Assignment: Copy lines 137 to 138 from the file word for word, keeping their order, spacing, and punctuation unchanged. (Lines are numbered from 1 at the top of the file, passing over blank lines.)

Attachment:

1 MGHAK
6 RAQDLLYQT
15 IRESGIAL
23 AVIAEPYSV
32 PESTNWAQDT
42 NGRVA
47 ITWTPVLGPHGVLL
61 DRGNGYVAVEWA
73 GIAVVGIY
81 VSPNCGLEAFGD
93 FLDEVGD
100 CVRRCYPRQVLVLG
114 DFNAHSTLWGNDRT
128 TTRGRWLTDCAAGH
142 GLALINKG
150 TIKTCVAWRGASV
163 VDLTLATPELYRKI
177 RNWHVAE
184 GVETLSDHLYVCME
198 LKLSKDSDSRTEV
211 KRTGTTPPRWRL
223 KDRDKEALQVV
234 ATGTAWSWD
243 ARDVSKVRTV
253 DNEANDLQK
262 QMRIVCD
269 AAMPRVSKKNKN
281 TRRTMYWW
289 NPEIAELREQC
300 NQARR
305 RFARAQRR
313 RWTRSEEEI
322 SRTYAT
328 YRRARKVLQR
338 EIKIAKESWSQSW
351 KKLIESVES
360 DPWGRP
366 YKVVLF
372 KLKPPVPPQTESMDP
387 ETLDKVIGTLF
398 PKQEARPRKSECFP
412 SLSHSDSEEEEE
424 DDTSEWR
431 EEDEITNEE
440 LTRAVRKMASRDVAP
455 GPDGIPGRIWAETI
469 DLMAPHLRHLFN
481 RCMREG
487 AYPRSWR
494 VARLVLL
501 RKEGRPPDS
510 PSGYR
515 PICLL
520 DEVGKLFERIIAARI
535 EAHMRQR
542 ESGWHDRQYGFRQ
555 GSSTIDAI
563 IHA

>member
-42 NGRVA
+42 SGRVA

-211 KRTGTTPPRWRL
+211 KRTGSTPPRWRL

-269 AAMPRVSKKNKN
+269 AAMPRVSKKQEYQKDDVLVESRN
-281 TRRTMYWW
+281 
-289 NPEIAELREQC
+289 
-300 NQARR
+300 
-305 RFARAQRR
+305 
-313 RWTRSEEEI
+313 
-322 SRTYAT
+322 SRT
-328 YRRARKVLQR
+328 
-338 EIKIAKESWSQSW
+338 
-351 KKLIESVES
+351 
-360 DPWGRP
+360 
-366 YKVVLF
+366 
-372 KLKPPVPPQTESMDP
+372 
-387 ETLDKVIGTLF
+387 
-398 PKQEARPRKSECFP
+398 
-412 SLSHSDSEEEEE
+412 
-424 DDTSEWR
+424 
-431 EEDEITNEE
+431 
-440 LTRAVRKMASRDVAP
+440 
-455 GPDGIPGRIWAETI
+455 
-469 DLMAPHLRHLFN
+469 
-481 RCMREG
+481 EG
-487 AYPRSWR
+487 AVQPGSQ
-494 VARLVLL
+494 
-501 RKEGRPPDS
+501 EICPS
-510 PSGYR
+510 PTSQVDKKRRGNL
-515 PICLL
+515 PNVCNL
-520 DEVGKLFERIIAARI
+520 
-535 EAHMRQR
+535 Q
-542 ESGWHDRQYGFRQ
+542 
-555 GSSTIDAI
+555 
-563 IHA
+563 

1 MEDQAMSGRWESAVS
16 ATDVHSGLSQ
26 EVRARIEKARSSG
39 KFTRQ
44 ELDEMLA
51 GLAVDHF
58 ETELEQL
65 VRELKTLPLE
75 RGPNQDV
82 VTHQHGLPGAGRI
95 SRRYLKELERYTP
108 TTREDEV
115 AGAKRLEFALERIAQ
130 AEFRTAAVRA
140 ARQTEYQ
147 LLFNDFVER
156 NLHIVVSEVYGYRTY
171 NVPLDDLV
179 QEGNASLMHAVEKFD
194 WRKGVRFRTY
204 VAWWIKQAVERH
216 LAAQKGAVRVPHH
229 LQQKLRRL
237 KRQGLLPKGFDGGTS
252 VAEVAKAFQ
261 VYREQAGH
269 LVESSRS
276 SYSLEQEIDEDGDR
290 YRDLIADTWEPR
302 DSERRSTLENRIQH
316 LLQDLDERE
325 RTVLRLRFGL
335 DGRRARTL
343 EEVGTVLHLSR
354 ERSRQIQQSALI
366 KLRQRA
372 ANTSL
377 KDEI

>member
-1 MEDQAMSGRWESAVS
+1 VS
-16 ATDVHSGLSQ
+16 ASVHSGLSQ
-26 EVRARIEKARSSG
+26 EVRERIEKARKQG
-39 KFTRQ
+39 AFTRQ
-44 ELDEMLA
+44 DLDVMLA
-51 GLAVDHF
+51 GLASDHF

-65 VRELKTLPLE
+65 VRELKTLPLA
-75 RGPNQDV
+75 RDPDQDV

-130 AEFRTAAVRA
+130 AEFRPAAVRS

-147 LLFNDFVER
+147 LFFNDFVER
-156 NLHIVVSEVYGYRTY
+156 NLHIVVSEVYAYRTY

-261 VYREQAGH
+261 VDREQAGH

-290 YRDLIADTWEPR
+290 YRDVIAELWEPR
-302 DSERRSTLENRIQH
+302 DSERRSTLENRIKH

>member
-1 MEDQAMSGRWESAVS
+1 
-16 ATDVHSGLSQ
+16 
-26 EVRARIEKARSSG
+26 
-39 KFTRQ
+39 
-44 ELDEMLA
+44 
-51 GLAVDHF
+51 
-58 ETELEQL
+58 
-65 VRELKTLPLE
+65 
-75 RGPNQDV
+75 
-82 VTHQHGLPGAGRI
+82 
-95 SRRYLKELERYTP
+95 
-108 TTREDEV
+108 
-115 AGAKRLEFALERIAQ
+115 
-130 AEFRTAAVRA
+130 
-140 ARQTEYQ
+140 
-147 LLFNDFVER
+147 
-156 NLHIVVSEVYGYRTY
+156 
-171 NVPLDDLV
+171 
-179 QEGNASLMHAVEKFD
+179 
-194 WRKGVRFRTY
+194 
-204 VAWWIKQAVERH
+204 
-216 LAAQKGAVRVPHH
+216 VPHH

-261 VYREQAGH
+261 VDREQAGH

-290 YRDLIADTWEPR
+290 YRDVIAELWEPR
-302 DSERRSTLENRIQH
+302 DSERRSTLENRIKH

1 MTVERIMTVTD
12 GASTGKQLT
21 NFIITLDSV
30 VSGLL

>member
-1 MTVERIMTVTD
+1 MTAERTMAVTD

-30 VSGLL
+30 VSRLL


82 VTHQHGLPGAGRI
95 SRRYLKELERYTP